Last week I attended a local Canadian prayer service in support of the three Israeli teens kidnapped in the West Bank, Naftali Fraenkel, Eyal Yifrach, and Gilad Sha’er. Three rabbis, representing Conservative, Orthodox, and Reform synagogues took turns at the podium. One of the speakers, an Orthodox rabbi, told us about his personal connections with the yeshivot the boys attended. I was moved to see how personally shaken he was. He described the leaders of the school as visionaries, and of Gush Etzion as the heart of the Jewish goal to return to the land. Yes, Gush Etzion was founded legitimately in the 1920s and some of my closest childhood friends live there, so this should not push my buttons…but did he have to identify an Orthodox movement as the core of the Jewish state?
He went on to speak about the unity of the Jewish people within the diversity of the Jewish state. He described the yeshiva movement’s emphasis on learning as the salvation of the Jewish people. This, he said, does not diminish the work of the secular Jews who serve in the army. Both groups must work together, weaving together the two great visions for the state of Israel.
On the one hand, he simply told it like it is: despite the complexity of Israeli life, political discourse tends to polarize people into two groups. On the other hand, his telling made me uncomfortable. I wondered: Are the two visions really equal? No, I thought. Is studying Torah and transmitting the culture as much a praxis as guarding borders, and mobilizing in response to civilian emergencies? No. Is learning religious Judaism within a fairly closed community as valuable as learning about one’s country by working together with a diverse group of young fellow citizens? No. Suddenly, I realized that my negative reaction to his version of Jewish ideology was so strong, it led me to feel protective of the army, forgetting the many criticisms I have of Israel’s extreme militarization. And then I felt even more uncomfortable, realizing how I was swept into the very dichotomy the speaker criticized.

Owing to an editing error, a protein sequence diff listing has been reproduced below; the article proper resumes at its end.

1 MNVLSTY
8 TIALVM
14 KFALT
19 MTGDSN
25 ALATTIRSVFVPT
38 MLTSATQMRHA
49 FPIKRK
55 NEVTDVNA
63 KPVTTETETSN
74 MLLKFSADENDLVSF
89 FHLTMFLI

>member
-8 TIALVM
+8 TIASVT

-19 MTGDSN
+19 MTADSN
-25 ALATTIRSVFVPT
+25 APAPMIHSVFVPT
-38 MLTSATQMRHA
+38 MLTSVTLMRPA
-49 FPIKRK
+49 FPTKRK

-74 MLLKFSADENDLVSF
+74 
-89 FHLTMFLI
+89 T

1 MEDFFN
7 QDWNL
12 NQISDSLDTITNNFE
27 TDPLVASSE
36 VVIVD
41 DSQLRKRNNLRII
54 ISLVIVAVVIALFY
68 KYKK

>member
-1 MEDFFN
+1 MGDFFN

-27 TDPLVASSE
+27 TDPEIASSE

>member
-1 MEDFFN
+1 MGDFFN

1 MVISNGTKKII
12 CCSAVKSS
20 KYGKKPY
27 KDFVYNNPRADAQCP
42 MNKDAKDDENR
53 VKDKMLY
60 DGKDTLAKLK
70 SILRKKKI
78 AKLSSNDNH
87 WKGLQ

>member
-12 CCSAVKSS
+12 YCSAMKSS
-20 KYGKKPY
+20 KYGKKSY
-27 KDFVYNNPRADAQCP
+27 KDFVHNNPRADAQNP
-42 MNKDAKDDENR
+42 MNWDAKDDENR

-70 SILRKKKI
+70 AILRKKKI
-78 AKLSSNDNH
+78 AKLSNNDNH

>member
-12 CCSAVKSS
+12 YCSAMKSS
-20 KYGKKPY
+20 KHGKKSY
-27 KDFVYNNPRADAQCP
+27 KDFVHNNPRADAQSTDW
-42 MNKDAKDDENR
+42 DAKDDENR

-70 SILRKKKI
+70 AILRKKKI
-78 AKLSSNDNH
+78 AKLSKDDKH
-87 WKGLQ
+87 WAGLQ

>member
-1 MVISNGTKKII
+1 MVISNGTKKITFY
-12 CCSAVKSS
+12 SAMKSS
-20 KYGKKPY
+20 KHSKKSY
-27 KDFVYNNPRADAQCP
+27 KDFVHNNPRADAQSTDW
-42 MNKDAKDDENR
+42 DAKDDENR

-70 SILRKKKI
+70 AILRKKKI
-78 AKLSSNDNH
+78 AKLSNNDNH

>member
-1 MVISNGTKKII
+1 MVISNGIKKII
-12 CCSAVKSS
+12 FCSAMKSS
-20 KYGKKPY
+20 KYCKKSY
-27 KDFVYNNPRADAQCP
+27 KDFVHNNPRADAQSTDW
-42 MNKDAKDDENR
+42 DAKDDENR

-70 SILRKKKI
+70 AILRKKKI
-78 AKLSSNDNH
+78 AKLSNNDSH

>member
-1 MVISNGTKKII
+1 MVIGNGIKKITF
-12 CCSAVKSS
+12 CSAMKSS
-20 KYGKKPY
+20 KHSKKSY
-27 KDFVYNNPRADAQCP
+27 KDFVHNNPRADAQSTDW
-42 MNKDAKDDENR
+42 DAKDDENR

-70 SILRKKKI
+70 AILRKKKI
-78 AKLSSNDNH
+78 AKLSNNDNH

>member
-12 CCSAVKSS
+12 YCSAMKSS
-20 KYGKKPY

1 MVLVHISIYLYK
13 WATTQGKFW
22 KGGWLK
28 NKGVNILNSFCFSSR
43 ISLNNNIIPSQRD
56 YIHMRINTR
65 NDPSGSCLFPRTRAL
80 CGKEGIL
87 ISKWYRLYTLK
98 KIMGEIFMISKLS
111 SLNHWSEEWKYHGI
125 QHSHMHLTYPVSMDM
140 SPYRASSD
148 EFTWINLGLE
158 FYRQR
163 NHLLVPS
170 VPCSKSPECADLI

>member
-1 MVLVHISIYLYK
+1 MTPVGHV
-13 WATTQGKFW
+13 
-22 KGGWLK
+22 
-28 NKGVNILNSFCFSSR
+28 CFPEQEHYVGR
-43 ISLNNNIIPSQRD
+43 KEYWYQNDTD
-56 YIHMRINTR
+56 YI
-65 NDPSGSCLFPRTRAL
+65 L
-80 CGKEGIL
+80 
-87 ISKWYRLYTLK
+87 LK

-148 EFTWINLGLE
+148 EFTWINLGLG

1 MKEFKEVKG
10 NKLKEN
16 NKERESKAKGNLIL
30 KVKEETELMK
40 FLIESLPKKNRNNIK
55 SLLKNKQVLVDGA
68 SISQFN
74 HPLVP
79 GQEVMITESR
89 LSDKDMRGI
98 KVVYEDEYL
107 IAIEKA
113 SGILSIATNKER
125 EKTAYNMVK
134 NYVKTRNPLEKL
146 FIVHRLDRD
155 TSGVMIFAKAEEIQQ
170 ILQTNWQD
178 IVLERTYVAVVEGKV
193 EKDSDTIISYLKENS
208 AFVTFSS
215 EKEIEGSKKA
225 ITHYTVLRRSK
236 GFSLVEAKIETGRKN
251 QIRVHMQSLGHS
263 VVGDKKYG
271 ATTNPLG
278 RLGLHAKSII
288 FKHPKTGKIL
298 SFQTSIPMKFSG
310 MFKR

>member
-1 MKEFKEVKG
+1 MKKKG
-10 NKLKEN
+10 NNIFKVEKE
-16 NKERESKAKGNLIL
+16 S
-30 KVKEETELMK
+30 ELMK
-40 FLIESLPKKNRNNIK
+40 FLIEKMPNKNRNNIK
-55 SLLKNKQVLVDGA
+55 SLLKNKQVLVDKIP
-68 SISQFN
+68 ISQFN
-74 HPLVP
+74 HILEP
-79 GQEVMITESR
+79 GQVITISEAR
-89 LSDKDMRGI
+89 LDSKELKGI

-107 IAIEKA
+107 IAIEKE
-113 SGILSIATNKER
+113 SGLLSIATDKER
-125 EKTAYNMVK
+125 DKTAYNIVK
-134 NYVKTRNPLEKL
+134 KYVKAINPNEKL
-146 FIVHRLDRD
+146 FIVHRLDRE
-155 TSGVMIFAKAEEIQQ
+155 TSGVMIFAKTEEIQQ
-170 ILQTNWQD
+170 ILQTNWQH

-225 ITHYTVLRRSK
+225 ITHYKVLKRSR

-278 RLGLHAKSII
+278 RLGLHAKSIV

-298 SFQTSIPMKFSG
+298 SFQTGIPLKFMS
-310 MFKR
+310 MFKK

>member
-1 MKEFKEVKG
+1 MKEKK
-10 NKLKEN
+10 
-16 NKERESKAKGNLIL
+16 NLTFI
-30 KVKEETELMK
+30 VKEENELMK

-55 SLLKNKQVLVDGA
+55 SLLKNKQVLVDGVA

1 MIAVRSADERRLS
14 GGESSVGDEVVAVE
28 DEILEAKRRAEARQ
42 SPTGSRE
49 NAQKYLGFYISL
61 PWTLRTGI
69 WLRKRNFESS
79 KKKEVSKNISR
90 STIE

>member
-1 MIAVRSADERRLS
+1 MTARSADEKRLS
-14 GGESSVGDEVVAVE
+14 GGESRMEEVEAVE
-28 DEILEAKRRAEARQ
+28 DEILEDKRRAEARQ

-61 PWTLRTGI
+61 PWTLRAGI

“Why,” continued the speaker, “did God choose these three boys to be kidnapped?” I found this question jarring, and absolutely alien to my theology. I do not believe that God directs daily events, tweaking here and there to meet a Divine goal, using us as puppets in the plan. Nor do I believe that God chooses specific people to be harmed in order to bring about a mysterious greater good. Instead, I believe in free will, knowing that many people use it badly, harming others intentionally and unintentionally. I believe that God has gifted us with intellect and imagination, so that we may see the results of our actions, and create positive alternatives. As I reflected on the speaker’s question, it began to dawn on me that, while we share a religious tradition, we do not share a theology.
The speaker answered his own question. “God chose these boys in order to bring about the unity of the Jewish people. All over the world, Jews are gathering to pray for them. It doesn’t matter to us if they are someone else’s children; we will pray for them as if they are our own.” His good intention spoke to my heart. Yes, I thought, even if we don’t share religious beliefs, we are part of an ethnic group, a single nation spread across the globe, and we must work towards unity.
Then we prayed and sang. Together, we prayed for the boys and their families, and we sang Hatikvah. We did not pray explicitly for peace in the Middle East. We did not pray for Palestinian boys incarcerated in Israeli prisons and separated from their families. Perhaps some in our gathering felt drawn to support their fellow Jews, or preferred to narrowly focus the prayer on the issue at hand, or—most likely —did not even notice the omission. But to me, steeped in the human universalism of my favorite Biblical prophets, the omission was glaring.
As we were leaving, people thanked the organizers personally; offered words of appreciation to the speakers; and helped the young volunteers collect the leftover psalms handouts. Rabbis from all the streams of Judaism greeted one another in friendship. Truly, I love my local Jewish community. Despite our political and theological differences, we create the personal relationships that make us whole.
Still, I am haunted by the Talmud‘s pronouncement that the second Temple was destroyed in the year 70 CE by sinat chinam, senseless hatred. Having read the works of Josephus, I know that the Jewish political parties did not work together until the Romans breached Jerusalem’s walls. I fear that, despite our inner work and outer friendships, my colleagues and I share these faults.
I pray that these fears are misguided. I pray for the safe return home of Naftali, Eyal and Gilad, and of young adults, in Israel, Palestine, and all over the world. I pray for peace. May all those whose pain drives them to conflict find healing. May we thus build new worlds instead of allowing ourselves to destroy this one.
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How do you close a synagogue? This is the question I have been confronting for the past few months as the shul I have served these past two years edged closer and closer to our final Shabbat this past weekend. I offer the following reflections of what I fear will be an increasingly frequent phenomenon in American Jewish life.